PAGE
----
Machu Picchu isn’t the only reason to visit Cusco. Other ruins, the culture, and the beautiful mountains surrounding the city offer incredible experiences, and Rainbow Mountain is one that shouldn’t be overlooked. The painted hillsides, herds of alpacas, and massive snowcapped peaks of the Andes offer a truly picturesque landscape that isn’t quite like anything we’ve ever seen. Finding a Rainbow Mountain tour is simple and guided excursions are convenient and a great way to learn about and experience this stunning place.
Finding a Rainbow Mountain Tour
If you don’t have your own transport to reach Rainbow Mountain on your own, there are many tour options available.
Most tour agencies offer daily trips to Rainbow Mountain, even in the low season. You can find many companies on and around the Plaza de Armas. The options are seemingly endless, so we recommend looking online for a few companies before booking online or heading to those specific offices to inquire afterwards. Many hotels and hostels will also be glad to call to book the tours for you. For more information on tours, see our Cusco City Guide.
Our hostel recommended and booked our tour with KB Tours for S/.70. This included transport, breakfast, lunch, and a great guide, but didn’t cover the S/.10 entrance fee to the park. The popularity of this hike has boomed, so it is by no means a quiet place. But going in the low season if possible will thin out the flocks of tourists hiking up the hillside. You can also ask how many people go in a group to try to go with a company that travels with a smaller van as opposed to a big bus.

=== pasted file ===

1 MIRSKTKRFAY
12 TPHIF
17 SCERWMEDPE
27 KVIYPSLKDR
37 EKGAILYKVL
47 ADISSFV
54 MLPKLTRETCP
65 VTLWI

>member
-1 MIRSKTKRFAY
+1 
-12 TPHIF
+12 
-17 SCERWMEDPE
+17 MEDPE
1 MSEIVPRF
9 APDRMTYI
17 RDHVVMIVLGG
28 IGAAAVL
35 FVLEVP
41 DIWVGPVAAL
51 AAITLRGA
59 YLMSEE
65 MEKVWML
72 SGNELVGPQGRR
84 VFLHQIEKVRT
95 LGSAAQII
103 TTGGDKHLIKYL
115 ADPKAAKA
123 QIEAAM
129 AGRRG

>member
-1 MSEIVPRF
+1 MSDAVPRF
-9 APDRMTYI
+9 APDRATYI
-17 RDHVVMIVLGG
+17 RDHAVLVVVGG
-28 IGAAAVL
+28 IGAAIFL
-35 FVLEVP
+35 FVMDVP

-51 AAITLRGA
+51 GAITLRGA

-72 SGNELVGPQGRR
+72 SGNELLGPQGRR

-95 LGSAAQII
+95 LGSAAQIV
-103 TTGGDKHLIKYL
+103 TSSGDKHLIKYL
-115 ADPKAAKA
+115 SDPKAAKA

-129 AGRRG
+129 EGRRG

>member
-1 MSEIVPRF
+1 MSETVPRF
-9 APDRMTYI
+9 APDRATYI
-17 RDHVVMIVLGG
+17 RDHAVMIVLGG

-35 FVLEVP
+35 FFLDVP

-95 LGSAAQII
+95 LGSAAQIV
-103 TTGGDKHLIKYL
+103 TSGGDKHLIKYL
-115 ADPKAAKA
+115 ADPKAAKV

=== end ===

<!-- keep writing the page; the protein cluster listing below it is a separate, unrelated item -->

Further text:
There are a few Rainbow Mountain tour options offered. There is the common day tour to Rainbow Mountain that we went on, and there is another option to go on a longer day tour that includes the nearby Red Valley. If you want the most flexibility or want to arrive before the many tour groups, a private tour is best.
There are multi-day tours that include Rainbow Mountain and additional sights, such as the Red Valley and Ausangate Glacier. As of 2017, an alternative Rainbow Mountain route was also established, which is a much shorter and easier hike, though we have heard from many that it is not nearly as impressive.
Rainbow Mountain Tour at a Glance
Tour Cost: S/.70 per person + S/.10 park entrance fee
Horse Cost (optional): S/.70-S/.80 round trip
Tour Duration: 14-15 hours
Hike Distance: 7 miles/ 11.3 kilometers round trip
Hike Duration: 1 to 3 hours to hike up and 1 to 2 hours to hike down
Elevation Gain: 1,919 feet/585 meters